This post originally appeared on Burt M. Polson's Real Estate Journal and is republished with permission. Find out how to syndicate your content with theBrokerList.

Photo by  Dejan Zakic  on  Unsplash

Photo by Dejan Zakic on Unsplash

You may be like me waking up some days feeling like Phil Connors in the movie Groundhog Day. It is not all bad, many good and exciting things have come from these difficult times.

In part one, I shared some of my thoughts on how the world may change after the pandemic. Below you will find a few more of my predictions I have gathered for you.

  • The way we find a home to purchase has changed. 3D imaging was before an option for many home sellers to consider. Still, buyers are discovering the convenience of viewing a 3D image online of 20 houses, and choosing two or three to tour will be the new norm. Real estate agents and buyers will no longer drive around, looking at those 20 homes.

  • Office users may reconsider the amount of office space used and reduce their footprint encouraging employees to work from home. Virtual meetings will continue in some form.

  • An economic shuffle may occur on many levels. Consumer habits could change. The frequenting of stores, restaurants, or gyms may change to those closer to home rather than the office, for example. Local governments who rely on specific sources of income, such as the transient occupancy tax, may need to find additional sources of revenue. Companies and countries that produce oil may have to pivot to other goods and services because the use of oil is going to continue decreasing.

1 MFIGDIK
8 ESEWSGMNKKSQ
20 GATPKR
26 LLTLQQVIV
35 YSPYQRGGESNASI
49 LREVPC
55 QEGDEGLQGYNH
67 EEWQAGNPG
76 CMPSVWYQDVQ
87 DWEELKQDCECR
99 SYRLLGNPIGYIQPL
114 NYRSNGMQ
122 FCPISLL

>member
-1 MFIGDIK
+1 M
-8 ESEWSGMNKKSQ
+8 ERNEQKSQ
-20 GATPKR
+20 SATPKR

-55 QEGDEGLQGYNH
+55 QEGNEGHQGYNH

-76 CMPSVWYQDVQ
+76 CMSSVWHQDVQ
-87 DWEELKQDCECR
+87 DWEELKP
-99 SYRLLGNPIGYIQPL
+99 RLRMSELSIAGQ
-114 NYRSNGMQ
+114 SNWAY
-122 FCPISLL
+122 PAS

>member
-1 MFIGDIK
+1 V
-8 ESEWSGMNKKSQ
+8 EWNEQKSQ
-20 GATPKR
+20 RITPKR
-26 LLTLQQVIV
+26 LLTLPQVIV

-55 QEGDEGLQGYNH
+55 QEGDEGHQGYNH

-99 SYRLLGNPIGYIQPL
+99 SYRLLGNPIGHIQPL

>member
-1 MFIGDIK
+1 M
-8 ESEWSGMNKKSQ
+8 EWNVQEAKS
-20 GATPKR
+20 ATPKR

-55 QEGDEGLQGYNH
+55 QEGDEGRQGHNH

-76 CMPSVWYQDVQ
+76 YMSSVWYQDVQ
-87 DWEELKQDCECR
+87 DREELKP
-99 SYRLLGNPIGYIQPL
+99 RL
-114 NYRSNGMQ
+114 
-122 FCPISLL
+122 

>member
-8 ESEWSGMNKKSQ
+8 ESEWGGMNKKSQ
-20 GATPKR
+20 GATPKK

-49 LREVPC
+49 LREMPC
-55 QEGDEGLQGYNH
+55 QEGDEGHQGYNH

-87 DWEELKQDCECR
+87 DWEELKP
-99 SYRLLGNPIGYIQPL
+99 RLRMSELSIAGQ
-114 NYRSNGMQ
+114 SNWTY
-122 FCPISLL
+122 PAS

• The medical personnel took a hit with many elective procedures not being done as well as telemedicine replacing the in-person visit for some situations. Insurance companies are taking notice that many in the industry make most of their income from elective vs. necessary procedures and may start treating each differently when it comes to coverage.

  • Many who may be reticent to be on a video call or to subscribe to a streaming service may find it was not so bad after all. We may see more “cord-cutting” and the embracing of technology by those late adopters. Along those lines, we could see a significant shift in the movie and television industry. More movies may be rolled-out online instead of in theaters.

  • Churches pivoted to the online streaming platform of their weekly services and will need to continue offering this because it is now part of our lives. Churches may find those participating in online services from out-of-the-area, which will bring a new trend–being part of a church family remotely in a different city or even state.

  • Lastly, I have seen and experienced the cultivation of many relationships of those that matter because of the shelter-in-place. I have experienced a special closeness with my wife and two adult children as we live and work at home. I suspect a new appreciation and perhaps less desensitization to the need for relationship, downtime, and living in the moment will be recognized.

Chief Seattle once said, “Humankind has not woven the web of life. We are but one thread within it. Whatever we do to the web, we do to ourselves. All things are bound together. All things connect.”

Burt M. Polson is the CEO of, a commercial real estate brokerage company and CEO of, a private equity real estate fund. Call him at (707) 254-8000 or email [email protected] and [email protected]

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